I finally started learning how to actually play hockey in the Madison Gay Hockey Association. I’ll chronicle my journey in my Gay Hockey Diary, a semi-regular feature here. See the previous posts here.
That was fast.
There’s a weird paradox that comes with a long hockey season, especially when it was my first one. The time flies, and it seems like yesterday that I first strapped on all my gear for my first game. Yet, at the same time, you can’t help but improve so rapidly that it seems like years ago when I was such a noob that I could barely skate backward.
But, as the regular season ended, I found myself beating some of the league’s better players in battles for the puck and even getting some quality chances on goal that were the result of hard work, and not just dumb luck.
And perhaps the most impressive part of this season is not just seeing how much I’ve improved, but also seeing how much other beginners have improved.
When I played in my first-ever scrimmage last spring, I was so out of shape, I was dead tired after my first shift—dreading the moment that I had to hop over the boards again and skate up and down the ice.
Eight months later, I now dread the moment that my line has to get off the ice and sit on the bench. I want to take more shifts, and when I’m sitting on the bench I find myself urging the line before me to change so I can jump back over the boards.
After those first few scrimmages, I realized just how out of shape I was, so I started exercising regularly and eating healthy. And magically, I was less and less tired as the season wore on. I became a faster skater, and I could keep it up for longer shifts. It’s a baffling concept, really, that simple diet and exercise can work wonders, I will be posting bellow, this helpful guide that aided me during my health kick, in hopes that it can help others.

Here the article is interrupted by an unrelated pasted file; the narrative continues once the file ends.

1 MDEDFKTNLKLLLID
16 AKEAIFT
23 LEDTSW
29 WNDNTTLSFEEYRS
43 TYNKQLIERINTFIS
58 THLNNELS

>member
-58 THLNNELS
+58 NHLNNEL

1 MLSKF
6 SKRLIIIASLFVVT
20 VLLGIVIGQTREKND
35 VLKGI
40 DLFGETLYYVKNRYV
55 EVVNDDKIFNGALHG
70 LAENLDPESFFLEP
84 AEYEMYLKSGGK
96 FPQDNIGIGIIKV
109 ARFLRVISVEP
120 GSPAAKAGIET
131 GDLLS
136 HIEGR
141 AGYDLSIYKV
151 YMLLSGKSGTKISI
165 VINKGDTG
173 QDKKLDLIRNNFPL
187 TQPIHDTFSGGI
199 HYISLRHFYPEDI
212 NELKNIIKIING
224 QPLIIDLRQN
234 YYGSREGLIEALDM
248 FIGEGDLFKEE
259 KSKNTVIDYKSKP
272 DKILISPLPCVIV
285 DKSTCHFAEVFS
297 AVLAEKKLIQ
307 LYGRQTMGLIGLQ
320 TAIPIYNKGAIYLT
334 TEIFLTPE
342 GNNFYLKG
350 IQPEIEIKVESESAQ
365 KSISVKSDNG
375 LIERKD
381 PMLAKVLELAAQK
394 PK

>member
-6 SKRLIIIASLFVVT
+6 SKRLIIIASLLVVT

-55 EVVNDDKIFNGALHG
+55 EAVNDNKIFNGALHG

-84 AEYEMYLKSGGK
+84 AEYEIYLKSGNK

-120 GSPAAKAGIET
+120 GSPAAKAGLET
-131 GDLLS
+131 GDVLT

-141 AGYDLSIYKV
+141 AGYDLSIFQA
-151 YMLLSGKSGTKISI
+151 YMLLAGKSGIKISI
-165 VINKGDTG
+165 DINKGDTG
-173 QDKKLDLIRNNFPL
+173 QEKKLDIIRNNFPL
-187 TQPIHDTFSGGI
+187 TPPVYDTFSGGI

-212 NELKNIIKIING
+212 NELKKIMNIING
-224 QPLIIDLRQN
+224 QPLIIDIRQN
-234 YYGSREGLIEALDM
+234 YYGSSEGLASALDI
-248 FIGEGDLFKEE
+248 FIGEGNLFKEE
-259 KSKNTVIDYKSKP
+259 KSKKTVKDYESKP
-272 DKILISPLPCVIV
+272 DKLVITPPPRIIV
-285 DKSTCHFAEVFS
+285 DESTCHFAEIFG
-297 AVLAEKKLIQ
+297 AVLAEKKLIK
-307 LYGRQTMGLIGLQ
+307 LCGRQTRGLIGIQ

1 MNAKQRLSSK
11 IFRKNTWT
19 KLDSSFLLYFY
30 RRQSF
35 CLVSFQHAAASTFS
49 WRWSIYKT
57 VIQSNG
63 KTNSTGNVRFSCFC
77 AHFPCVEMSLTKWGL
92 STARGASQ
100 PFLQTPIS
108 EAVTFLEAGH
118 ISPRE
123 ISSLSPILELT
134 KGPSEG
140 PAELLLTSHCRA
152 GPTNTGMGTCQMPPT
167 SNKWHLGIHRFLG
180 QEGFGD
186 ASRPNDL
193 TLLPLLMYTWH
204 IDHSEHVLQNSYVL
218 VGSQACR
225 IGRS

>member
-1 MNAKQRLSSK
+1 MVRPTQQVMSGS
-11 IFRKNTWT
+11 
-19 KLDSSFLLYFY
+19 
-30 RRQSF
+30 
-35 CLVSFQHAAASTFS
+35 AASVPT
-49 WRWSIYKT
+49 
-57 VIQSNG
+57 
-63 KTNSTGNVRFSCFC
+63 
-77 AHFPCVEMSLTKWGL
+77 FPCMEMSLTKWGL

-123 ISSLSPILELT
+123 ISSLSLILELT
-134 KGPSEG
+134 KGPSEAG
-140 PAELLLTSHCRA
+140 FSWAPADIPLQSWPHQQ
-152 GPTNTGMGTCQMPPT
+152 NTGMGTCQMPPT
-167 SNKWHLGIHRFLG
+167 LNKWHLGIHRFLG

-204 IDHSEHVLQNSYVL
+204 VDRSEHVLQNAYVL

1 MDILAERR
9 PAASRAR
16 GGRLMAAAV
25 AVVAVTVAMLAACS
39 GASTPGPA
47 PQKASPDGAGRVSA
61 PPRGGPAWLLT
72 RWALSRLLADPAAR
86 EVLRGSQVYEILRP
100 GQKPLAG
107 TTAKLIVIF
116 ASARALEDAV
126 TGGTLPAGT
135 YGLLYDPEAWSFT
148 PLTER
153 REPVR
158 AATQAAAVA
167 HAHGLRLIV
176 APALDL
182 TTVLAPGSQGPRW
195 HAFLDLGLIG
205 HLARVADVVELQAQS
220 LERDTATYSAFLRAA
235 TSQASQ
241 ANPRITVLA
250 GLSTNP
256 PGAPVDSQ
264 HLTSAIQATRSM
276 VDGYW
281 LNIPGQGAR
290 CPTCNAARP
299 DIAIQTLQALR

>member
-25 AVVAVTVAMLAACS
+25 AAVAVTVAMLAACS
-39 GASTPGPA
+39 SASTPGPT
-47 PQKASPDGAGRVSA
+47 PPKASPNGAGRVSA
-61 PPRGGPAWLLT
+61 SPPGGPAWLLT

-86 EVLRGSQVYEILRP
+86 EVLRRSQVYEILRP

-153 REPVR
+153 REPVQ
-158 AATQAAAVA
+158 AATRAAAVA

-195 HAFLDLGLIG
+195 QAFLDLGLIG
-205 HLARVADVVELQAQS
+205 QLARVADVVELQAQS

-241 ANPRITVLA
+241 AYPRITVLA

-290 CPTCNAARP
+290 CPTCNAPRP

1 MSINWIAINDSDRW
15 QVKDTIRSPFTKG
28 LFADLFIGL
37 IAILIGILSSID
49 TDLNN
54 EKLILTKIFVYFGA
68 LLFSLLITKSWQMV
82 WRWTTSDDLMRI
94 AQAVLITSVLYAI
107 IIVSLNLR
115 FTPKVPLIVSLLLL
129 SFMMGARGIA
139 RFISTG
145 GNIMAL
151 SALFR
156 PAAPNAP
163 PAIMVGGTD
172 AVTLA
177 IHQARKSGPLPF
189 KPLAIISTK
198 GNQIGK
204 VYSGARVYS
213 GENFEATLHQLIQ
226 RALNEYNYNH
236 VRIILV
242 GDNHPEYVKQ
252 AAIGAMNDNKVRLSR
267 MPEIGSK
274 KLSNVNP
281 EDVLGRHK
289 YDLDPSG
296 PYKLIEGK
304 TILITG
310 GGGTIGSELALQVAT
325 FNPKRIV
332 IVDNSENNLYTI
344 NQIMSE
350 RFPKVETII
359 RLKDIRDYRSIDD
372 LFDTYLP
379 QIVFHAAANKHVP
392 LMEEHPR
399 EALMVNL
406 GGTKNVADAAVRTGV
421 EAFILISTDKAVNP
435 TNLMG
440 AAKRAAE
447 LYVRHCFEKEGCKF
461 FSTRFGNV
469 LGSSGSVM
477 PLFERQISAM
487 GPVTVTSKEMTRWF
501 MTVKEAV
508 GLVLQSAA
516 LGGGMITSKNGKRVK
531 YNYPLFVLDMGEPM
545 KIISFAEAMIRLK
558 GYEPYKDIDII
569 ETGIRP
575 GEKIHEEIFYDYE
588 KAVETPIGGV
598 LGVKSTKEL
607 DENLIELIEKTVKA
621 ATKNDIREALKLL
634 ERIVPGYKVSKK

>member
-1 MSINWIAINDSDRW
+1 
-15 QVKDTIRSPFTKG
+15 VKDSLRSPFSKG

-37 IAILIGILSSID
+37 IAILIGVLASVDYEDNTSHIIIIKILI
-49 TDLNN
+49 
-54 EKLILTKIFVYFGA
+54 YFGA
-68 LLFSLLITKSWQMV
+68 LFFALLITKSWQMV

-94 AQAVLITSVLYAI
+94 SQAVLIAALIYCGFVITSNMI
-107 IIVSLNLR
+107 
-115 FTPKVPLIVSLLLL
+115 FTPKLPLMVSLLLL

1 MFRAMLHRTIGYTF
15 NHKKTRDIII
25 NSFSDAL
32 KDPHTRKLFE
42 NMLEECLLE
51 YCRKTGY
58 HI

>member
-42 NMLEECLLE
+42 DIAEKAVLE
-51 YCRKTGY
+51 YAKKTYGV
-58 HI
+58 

I even found myself heading to the rink early some weeks, hoping to fill in as a sub for some other games so I could play more than one game. After my first time on the ice last spring, I never would have imagined that I would soon be playing two games in two hours without passing out.
I’m able to skate and keep up with some of the better players in the league, and I can get in good position and win some puck battles along the boards.
Now, if only I could stick-handle and lift my shot higher than my ankles. There’s always room for improvement, I guess.
What a difference
a year six months makes
Speaking of improvements, I certainly wasn’t the only one who picked up speed, strength and skill over the course of the season. Every player got a little better, but the most impressive and inspiring improvements came from players who had never even skated before signing up for the MGHA.
There were a few players who could barely stand up on the ice in October, and when the puck came to them, they would just fall down. In other hockey leagues, his teammates would get mad as the other team stole the puck and scored on a breakaway.
But that’s not how things work in the MGHA. Everyone encouraged those players, and cheered when they made the simplest of plays. And I mean everyone—everyone on his team’s bench, everyone in the crowd and even everyone on the opposing team’s bench. It’s really inspiring how encouraging this league is.
Early in the season, I mentioned that one of those players found it hard to take compliments and encouragement when he knows he’s not very good. Last week, that player was able to skate the puck into the zone and get a shot on net.
Both benches cheered him on the whole way.
On to the playoffs
The Green Gay Puckers finished the season 4-8-1, and now we’ll head into the playoffs. Predictably, no team is ever really eliminated in the MGHA’s playoffs. All eight teams play for three weeks, with the final week of the postseason featuring games for 7th place, 5th place, 3rd place and finally culminating in the championship game.
If you’re in Madison, we’d love to see you come out and support the league on championship night, March 23.
Go Puck, Go!